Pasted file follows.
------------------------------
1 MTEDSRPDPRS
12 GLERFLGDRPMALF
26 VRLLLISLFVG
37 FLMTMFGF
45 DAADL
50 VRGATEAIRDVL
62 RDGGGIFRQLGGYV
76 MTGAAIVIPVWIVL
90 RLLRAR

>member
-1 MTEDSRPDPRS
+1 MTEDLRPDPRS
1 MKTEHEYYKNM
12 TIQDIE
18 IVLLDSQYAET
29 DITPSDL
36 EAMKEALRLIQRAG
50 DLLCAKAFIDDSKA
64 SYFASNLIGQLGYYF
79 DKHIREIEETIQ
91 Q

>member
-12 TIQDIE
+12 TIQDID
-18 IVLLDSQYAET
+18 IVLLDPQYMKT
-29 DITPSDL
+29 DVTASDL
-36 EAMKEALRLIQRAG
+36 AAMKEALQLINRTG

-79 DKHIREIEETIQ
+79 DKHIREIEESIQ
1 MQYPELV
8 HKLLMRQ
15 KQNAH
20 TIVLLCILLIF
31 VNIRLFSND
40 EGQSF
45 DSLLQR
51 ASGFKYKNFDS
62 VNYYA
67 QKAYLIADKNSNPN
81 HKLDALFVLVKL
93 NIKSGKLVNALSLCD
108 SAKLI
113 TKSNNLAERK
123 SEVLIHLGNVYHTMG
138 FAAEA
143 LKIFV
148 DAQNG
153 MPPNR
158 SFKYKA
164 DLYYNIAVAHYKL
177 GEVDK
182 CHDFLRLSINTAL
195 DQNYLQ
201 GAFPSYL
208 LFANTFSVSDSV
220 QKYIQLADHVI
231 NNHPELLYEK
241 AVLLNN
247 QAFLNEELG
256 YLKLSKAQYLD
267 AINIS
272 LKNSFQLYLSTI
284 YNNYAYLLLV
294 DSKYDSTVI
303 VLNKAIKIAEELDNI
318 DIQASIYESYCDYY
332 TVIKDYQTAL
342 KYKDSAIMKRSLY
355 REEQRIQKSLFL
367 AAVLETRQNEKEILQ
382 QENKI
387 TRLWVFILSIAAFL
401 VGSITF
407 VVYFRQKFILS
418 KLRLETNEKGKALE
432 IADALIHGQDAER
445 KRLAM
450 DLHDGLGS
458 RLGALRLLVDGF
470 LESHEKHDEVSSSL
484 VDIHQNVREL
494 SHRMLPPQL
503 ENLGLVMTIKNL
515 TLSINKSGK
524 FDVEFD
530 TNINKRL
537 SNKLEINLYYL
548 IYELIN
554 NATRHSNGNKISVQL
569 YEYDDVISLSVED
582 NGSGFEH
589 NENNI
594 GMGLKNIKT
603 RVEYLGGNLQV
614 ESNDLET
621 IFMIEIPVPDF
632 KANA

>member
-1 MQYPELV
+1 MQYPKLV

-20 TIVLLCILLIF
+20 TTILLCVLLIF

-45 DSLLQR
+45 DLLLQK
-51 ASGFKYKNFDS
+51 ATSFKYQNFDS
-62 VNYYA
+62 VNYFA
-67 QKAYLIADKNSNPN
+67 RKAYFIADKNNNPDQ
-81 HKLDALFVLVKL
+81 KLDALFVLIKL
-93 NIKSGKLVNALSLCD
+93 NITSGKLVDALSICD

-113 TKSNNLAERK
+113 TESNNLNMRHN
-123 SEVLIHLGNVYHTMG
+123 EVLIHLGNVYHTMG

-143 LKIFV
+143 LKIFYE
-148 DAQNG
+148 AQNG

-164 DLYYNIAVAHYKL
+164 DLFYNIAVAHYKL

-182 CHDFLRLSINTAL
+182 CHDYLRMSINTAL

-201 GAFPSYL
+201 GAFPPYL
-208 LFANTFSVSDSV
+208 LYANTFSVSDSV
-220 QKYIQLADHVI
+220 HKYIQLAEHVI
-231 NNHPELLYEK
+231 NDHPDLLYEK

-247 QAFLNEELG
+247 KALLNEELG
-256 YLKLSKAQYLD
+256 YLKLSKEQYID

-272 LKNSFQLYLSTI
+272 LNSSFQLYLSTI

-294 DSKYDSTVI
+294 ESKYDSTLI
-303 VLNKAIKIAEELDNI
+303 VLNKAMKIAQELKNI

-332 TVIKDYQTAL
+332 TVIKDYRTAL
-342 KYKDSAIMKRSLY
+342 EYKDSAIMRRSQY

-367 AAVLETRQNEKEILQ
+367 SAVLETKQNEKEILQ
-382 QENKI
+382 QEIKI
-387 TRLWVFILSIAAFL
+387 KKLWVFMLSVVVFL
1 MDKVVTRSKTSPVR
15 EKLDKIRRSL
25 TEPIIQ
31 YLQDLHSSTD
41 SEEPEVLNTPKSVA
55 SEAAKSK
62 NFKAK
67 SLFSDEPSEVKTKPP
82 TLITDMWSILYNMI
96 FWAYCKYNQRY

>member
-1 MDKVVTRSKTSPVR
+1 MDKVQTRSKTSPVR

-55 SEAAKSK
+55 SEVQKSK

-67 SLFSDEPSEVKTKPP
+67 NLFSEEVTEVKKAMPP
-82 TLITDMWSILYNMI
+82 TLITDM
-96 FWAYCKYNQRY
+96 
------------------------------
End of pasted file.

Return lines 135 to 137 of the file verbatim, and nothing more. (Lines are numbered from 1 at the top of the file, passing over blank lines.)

+220 HKYIQLAEHVI
-231 NNHPELLYEK
+231 NDHPDLLYEK